Is an MBA Worth It? 1-Year Post-MBA Reflection

In early 2012, when I was working as a biomedical researcher at the National Institutes of Health, I decided that I wanted to get an MBA and make the transition into the business side of health care. That was almost 5 years ago. Now as I pass my 1-year mark after getting my MBA from Duke, I decided that it is a good time to do some reflecting and see what the MBA has done for me so far.

Is Getting an MBA Worth it?

If you have been following blog, you already know that I have been very thankful for the 2 years I spent getting the Duke Fuqua MBA. In fact, I wrote about it here while I was still a 2nd year student at Fuqua. Here are some additional thoughts on the value of the MBA.

Was that MBA Finance/Operations Course a waste of time?

When I was sitting in my first year finance class – I often thought to myself – when the heck am I going to use all these financial models? (I’m sure the finance folks also felt the same about marketing courses) Now, after a year after graduating, I realize that while I will probably never use all of my non-marketing skills gained from the MBA – quite frankly I have forgotten all but the most fundamental – they have been absolutely critical in my ability to lead and execute cross-functionally.

I can guarantee that you will be interacting with people in finance, operations, analytics, and human resources in your 1st year after the MBA, regardless of the industry you go into. This is why it is critical to know what each function does at a basic level and be able to speak their language proficiently. You want to go into market planning, budget, inventory management, and talent acquisition meetings prepared to contribute and lead.

If you ever wonder why the first year MBA curriculum covers the same courses in virtually all MBA programs, that’s why – they exist to prepare you to work cross-functionally – something that is essential in building a successful career in business.

Value of MBA Alumni Networks are probably over-emphasized

A year after the MBA, my view on the value of alumni networks is split. On one hand, it creates an immediate connection with someone you don’t know; on the other, having a vast network of alumni doesn’t really offer any tangible benefit.

At the end of the day, it’s your character, business acumen, and ambitions that drive people to you – not the school you went to. While having a robust alumni network is great, I think most street-smart folks recognize that it is an artificial construct. In other words, business has no barriers. For example, when recruiting or looking for a partner, I don’t care which school you went to or what we have in common, I simply want the best.

The Duke Alumni network is both the first and last place I’ll look for people. It’s the first place I’ll look for an unfamiliar industry where I don’t have a lot of contacts – it’s also the last place I’ll look for an industry that I am well established in. My advice to folks – treat alumni networks as a secondary metric when choosing between programs. It probably won’t matter.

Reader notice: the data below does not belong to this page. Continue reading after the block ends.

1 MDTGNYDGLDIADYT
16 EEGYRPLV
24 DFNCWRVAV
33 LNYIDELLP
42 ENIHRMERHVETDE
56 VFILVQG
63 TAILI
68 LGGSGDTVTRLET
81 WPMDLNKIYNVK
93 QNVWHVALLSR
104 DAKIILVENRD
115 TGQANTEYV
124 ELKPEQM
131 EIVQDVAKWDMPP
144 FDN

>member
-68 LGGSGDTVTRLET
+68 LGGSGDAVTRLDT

It’s the soft skills that count after the MBA

Guys and gals, if there’s one thing you take away from this blog post, is that soft skills are the ones that make a difference in career progression. My recommendation is to only take a maximum of 2 courses on each functional area during the MBA. 

For example, don’t take more than 2 finance, accounting, or supply chain courses, etc. What you choose is your business, but what I’m saying is that this allows you to get a breadth of experiences during the MBA, and I’m trying to convince you to spend more time on the softer skills.

Skills like communication, human talent management, leadership – while don’t sound great compared to [insert totally complicated finance course] – matter more IF you want to go from individual contributor to leader.

Think of them as long term investments. You won’t need them right away after the MBA, but they are critical to long term success. It’s like saving for retirement, you don’t want to turn 55 and start contributing to your 401(k) – you want to start building up early – just like with the soft skills.

I think most MBAs will establish their reputation for being smart and analytical relatively soon after graduation – this is to be expected. However, what I’ve found that really makes a difference in my work is my ability to communicate effectively, lead my matrix team, and manage my relationship with leaders and peers.

Was the MBA worth it?

Absolutely. One, I realized how much I loved being in business. Two, the Duke MBA allowed me to make the most efficient transition from a non-traditional background into marketing. Three, the learnings have been amazing.

Let me talk about my last point some more. As I mentioned before, don’t think of the MBA as a degree, but more like a blueprint for career development in business. I genuinely don’t think that I could be learning at the pace that I am today without the MBA. The MBA showed me what good looked like, and helped me narrow in on exactly what I wanted with my career.

Return back next year for my Year 2 post-MBA reflection, or subscribe to get it delivered into your inbox.


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